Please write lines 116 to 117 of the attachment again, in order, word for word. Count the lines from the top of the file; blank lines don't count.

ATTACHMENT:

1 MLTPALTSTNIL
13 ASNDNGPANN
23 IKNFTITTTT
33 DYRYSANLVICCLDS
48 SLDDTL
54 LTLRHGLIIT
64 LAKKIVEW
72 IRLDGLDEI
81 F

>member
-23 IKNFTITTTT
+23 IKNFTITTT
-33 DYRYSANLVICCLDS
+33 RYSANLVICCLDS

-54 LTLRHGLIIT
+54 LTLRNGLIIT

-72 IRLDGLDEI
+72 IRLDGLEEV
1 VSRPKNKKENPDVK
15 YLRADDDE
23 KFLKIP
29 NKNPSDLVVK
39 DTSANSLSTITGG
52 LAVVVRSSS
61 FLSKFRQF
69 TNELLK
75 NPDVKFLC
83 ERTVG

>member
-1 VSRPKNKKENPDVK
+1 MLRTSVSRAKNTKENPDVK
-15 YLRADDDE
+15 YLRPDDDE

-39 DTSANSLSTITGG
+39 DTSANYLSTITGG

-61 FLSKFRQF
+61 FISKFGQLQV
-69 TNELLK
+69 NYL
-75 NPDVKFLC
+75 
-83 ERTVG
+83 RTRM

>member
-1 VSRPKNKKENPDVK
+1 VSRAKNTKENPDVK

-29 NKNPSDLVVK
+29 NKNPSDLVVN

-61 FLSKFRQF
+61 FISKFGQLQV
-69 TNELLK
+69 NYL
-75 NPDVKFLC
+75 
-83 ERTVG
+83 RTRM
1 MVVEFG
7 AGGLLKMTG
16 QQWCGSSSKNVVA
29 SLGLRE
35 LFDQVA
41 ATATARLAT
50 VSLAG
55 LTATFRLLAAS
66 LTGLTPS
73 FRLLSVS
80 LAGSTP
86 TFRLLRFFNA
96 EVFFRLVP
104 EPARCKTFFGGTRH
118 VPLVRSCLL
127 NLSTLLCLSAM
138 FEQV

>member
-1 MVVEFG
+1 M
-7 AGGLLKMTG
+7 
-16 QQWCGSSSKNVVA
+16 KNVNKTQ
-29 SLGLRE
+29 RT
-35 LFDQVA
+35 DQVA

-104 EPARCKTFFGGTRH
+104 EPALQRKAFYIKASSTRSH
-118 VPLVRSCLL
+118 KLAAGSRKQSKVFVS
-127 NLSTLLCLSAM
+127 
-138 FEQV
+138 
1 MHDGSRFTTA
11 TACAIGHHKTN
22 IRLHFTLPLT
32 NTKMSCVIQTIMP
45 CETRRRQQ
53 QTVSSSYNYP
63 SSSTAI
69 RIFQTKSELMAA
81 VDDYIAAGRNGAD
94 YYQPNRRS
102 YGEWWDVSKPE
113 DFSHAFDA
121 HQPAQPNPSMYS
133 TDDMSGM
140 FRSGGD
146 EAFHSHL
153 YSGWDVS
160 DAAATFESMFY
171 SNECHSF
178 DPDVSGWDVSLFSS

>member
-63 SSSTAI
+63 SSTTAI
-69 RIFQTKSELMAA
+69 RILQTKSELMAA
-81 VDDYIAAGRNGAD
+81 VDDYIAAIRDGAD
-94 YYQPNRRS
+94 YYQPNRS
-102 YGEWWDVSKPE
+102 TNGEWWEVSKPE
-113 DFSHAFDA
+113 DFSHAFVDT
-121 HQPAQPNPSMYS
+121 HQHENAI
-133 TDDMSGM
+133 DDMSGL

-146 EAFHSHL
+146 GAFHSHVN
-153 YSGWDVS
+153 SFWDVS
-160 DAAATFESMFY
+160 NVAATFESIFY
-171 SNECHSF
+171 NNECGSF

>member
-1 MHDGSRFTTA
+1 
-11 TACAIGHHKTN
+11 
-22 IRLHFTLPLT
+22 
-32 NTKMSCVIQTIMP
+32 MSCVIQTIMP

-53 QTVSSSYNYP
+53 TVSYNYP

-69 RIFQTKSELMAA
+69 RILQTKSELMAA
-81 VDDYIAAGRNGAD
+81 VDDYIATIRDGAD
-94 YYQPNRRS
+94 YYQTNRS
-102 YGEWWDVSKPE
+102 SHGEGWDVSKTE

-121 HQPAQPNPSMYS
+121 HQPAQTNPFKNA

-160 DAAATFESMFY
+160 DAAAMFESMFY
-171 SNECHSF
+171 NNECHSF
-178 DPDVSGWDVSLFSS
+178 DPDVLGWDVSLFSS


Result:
-69 RIFQTKSELMAA
+69 RILQTKSELMAA